Coastal storms are a major source of episodic morphological change, driving beach erosion, cliff failure, and damage to coastal infrastructure. During storms, sediment is rapidly transported seaward. Post-storm beach recovery duration varies with environmental conditions, with rapid recovery over weeks to months in some instances, while others may take several years. Storm impacts can exhibit signficant alongshore variability associated with local beach morphology, hard infrastructure, or the cumulative effects of marine and continental processes. Our research investigates the impacts of coupled hydrodynamic and morphodynamic processes during individual extreme events, as well as longer term beach recovery. Topics of interest include: 

  • What is the role of infragravity waves on dune slumping during extreme events? 

  • During extreme events, how does alongshore variability of localized impacts alter beach recovery?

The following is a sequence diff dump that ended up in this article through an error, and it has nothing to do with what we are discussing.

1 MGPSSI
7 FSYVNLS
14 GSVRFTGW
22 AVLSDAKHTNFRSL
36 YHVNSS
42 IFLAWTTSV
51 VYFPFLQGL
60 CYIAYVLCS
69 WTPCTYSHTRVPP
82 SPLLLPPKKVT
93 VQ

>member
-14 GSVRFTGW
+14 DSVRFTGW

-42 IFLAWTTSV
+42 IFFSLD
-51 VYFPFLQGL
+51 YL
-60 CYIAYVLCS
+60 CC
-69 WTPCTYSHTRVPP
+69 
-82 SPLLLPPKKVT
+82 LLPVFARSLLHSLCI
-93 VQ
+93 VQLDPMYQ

Stereo cameras at Masonboro Island Reserve

We deployed cameras at Masonboro Island Research to study beach evolution over seasonal timescales. 

Relevant Publications

  1. van Wiechen, P., Rutten, J., de Vries, S., Tissier, M., Mieras, R., Anarde, K., Baker, C.M., Reniers, A., Mol, J.W. (Accepted). Measurements of dune erosion processes during the RealDune/REFLEX experiments. Scientific Data.

Funded project

Derakhti, M., Hegermiller, C.A., Wilson, G., Baker, C.M., Moulton, M., Chickadel, C.C. Sediment Transport Over the Nearshore Environment (STONE): Linking nonlinear wave effects across the shoaling and breaking zone. U.S. Coastal Research Program, 2023 RFP. (2023 - 2027)